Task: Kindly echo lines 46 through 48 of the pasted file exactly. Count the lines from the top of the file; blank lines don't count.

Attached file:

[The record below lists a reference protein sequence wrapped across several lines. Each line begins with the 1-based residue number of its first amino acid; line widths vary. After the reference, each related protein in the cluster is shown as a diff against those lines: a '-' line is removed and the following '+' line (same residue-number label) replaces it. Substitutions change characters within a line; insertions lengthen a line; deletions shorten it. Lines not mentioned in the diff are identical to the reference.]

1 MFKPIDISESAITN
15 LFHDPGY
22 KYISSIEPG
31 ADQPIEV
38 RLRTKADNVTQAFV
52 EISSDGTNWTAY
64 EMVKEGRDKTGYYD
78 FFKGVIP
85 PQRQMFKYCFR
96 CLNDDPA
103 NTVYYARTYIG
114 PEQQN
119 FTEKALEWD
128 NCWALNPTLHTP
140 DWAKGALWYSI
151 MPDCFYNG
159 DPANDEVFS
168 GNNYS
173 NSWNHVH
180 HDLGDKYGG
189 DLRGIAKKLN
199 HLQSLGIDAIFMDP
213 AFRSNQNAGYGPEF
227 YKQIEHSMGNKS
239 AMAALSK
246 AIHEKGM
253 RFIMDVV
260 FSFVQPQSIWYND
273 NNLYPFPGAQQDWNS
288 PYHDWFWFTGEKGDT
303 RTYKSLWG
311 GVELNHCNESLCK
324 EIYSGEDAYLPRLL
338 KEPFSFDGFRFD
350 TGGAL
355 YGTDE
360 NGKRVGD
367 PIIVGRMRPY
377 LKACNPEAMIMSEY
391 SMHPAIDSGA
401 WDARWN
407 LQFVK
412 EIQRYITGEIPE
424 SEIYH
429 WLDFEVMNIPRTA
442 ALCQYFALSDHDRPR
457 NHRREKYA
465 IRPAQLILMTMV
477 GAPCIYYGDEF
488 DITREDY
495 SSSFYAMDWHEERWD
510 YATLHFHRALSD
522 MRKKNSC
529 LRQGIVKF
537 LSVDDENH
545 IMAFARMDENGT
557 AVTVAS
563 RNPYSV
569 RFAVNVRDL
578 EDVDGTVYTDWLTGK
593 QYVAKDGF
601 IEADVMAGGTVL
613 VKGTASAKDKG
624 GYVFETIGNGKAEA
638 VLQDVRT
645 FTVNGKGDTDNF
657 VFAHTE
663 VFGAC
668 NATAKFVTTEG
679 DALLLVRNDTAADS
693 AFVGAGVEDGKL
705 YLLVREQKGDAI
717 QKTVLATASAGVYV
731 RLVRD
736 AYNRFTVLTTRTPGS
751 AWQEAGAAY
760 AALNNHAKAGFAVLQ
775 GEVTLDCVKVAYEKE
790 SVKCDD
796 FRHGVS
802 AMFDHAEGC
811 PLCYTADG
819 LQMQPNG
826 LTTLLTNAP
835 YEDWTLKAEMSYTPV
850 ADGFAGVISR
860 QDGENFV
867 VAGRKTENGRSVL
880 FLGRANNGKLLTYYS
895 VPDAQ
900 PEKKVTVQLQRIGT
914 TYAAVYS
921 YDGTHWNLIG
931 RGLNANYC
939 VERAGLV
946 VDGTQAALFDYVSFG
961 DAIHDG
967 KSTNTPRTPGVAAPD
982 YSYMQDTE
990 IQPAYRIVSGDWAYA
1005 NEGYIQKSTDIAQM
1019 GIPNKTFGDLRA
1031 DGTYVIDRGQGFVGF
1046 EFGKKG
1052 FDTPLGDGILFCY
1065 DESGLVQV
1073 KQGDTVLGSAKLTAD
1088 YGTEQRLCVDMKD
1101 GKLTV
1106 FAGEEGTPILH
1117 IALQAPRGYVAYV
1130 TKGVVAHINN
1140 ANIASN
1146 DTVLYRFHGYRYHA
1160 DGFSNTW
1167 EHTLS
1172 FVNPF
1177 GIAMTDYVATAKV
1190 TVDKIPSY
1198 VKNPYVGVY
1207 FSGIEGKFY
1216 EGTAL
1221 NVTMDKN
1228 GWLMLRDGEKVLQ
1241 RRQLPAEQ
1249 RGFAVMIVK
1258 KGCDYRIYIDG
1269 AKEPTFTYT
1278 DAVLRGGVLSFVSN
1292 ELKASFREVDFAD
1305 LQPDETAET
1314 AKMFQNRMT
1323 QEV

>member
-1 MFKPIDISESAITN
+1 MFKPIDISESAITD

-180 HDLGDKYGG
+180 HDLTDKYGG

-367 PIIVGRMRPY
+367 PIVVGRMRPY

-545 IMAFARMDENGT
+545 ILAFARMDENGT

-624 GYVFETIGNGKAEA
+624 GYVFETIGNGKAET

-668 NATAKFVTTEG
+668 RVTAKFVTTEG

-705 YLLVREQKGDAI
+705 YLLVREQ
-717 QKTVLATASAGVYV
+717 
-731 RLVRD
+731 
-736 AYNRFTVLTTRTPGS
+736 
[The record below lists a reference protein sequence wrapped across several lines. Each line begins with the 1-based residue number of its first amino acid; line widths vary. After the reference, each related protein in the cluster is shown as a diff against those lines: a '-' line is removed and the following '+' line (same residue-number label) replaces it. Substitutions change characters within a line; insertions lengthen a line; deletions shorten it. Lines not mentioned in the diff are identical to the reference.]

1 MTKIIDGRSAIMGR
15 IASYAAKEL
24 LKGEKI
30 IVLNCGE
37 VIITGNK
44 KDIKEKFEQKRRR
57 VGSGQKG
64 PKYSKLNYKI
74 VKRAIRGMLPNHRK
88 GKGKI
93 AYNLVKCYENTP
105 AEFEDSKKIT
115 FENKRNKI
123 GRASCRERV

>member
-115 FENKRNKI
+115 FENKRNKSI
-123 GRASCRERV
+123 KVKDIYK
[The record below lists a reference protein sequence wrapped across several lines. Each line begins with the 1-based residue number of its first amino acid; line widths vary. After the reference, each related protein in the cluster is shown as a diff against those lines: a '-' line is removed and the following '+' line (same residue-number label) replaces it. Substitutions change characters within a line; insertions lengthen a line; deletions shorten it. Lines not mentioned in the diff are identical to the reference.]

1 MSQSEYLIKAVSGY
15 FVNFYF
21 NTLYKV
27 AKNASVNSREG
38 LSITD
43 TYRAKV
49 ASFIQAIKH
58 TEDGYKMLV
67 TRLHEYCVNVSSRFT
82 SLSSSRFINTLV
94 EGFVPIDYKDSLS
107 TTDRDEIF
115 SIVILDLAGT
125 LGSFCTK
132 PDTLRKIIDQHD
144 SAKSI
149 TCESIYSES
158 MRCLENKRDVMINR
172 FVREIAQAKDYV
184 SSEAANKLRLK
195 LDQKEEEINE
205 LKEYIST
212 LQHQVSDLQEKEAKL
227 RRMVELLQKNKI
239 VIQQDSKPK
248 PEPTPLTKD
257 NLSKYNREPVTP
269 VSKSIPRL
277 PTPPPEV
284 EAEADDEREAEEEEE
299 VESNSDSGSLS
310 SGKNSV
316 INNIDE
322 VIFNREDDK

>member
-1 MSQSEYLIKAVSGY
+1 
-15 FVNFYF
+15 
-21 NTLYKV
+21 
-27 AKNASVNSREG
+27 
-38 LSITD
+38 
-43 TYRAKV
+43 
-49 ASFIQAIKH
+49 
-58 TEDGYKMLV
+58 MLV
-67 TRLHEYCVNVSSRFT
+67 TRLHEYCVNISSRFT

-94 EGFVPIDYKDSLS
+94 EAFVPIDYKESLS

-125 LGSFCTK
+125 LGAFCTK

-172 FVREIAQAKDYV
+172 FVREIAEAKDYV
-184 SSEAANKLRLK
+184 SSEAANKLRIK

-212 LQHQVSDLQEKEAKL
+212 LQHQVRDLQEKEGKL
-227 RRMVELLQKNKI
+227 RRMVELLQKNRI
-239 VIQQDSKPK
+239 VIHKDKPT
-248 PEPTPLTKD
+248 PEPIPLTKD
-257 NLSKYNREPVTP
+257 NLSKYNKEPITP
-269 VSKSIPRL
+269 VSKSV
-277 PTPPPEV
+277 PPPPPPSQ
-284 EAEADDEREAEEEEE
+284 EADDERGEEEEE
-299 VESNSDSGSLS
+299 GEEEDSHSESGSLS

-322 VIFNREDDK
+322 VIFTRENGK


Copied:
429 WLDFEVMNIPRTA
442 ALCQYFALSDHDRPR
457 NHRREKYA